On Showtime’s “Who Is America?,” Sacha Baron Cohen multiplies his familiar gonzo comedy by four, using a quartet of absurd aliases to dupe politicians like Dick Cheney and Roy Moore into embarrassing interviews. Elsewhere on the network, Don Cheadle may not go that far on “Black Monday,” but he’s still knee-deep in character as a stockbroker at a Wall Street firm during the 1987 crash.
DON CHEADLE: You are very popular and famous, and I would recognize you anywhere, if for no other reason than you’re a giant. I mean, literally, height-wise. And your eyebrows are iconic.
SACHA BARON COHEN: They are.
DC: On “Who Is America?,” have you ever been busted? Has anyone ever gone, “You’re Ali G or Borat”?
SBC: We did tests before with “Who Is America?” to see if people would see through it. And I wore some massive wig. I walked into this gun store, and the guy immediately looked at me and goes, “I know you.” With recognition, it happens within the first second. There’s a part of the brain that recognizes the face.
DC: The architecture of the face.
SBC: I realized I had to do more extreme stuff. This brilliant guy, Tony Gardner, who created the prosthetics for this movie called “Bad Grandpa,” I went to him: “Do you think you could create prosthetics good enough that they would exist in the real world? Because I can’t be touched for three hours.”
DC: People can’t come in and make sure the glue is holding.
SBC: “Hold on, Dick Cheney. Let me glue that down.”
DC: That Israeli character that you played, that’s an extreme look.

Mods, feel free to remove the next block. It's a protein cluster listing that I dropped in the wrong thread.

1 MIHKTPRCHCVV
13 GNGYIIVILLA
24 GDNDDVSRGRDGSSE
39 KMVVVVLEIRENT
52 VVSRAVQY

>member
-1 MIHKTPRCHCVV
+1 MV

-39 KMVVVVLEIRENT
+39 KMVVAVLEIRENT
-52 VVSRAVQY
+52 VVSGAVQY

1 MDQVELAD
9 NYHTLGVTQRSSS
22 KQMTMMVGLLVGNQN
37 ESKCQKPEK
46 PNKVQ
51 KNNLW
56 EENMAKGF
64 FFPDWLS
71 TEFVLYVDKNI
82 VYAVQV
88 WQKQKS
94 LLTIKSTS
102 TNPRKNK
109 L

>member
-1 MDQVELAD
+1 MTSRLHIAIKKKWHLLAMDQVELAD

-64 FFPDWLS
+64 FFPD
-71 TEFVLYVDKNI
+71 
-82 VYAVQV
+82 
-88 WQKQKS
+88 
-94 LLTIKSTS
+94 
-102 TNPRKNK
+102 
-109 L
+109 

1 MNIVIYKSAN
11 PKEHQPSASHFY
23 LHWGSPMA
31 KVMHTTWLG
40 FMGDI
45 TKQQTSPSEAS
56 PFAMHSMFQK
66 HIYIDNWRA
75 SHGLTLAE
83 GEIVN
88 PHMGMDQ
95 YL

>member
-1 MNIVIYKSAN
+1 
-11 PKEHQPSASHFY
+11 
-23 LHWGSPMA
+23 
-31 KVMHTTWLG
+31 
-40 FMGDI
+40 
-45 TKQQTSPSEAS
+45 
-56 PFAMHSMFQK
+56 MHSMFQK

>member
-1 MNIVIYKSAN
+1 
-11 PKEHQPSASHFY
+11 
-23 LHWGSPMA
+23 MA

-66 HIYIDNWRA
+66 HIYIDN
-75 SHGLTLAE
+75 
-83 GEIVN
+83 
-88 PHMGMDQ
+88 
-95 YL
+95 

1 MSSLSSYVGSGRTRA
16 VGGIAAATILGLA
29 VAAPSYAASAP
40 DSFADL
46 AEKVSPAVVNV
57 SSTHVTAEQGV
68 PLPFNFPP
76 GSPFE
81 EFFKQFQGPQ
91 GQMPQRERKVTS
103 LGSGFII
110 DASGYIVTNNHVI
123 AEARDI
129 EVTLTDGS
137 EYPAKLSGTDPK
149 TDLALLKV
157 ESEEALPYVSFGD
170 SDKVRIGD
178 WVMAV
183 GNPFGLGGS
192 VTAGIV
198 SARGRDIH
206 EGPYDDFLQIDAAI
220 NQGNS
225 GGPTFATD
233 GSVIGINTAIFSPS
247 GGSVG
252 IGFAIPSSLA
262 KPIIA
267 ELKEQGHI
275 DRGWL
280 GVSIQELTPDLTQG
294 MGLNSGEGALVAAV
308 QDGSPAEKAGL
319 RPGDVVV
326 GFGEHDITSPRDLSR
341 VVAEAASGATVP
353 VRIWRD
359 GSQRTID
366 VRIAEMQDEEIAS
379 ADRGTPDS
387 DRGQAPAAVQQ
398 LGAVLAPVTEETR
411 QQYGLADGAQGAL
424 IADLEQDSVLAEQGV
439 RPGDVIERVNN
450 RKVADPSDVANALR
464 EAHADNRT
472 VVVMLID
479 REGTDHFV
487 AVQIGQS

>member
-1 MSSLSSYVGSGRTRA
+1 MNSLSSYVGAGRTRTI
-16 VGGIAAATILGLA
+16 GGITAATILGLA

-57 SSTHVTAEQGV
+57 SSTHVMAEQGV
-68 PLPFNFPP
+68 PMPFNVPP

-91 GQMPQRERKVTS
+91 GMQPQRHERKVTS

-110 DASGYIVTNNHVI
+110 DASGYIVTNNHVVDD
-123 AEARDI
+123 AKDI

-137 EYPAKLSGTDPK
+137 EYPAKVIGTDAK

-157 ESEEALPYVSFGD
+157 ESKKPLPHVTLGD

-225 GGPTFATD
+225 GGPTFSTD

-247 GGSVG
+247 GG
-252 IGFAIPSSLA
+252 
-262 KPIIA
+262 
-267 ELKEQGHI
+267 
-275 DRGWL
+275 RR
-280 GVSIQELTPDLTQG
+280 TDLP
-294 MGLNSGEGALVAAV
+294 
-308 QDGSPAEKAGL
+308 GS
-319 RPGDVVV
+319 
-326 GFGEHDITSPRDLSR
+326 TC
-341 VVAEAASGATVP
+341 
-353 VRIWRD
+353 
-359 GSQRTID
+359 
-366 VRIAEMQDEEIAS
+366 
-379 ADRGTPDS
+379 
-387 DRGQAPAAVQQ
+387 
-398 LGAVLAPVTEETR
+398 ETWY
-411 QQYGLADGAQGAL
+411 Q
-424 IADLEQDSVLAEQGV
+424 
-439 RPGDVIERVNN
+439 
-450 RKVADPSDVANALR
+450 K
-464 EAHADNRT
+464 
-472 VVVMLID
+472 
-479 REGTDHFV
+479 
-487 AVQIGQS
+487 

SBC: All those prosthetics looks, you get up at 3:30 in the morning and it’s five to six hours, because you put on a new head. It’s layers and layers, and then it’s an hour taking it off.
DC: And then you sweat inside that.
SBC: When you take it off, it’s really good for your skin, because you’re covered in sweat. You’re completely wet underneath. “Black Monday,” it’s such an extreme character. How do you create a character?
DC: For Mo in “Black Monday,” it was a process of going through hair transformation, facial hair and trying to figure out, “Is this mustache too big?” As you know, you can go clown size, and it loses all reality. There’s no science to it. You’re just trying to figure out what you feel. But you find it in different ways. There’s a piece of music that somehow speaks to the character.
SBC: Are you playing it in your ear?
DC: No, it’s more in the preparation. It’s kind of nebulous how it all comes together. You cobble a bunch of stuff together and you go, “Oh, those shoes.”
SBC: The first time I played Borat, I knew I wanted to do a foreign character. I’m 24 years old. I’m driving in the car down to the East End of London, and in the back of my car, I find this hat that I bought in the south of Russia, an astrakhan hat. I stuck it on my head and looked at the mirror, and I was like, “Yes, I’m from Moldova.”
DC: And it just popped out.
SBC: It happened to be in the back of my car. When you did “Hotel Rwanda,” what’s your preparation for a part like that? There’s no way you could see your characters in “Hotel Rwanda” and “Black Monday” as being played by the same person.
DC: That was very challenging — with the accent, the entire characterization, being locked in and staying in that character all day long.
SBC: You would stay in it off set as well?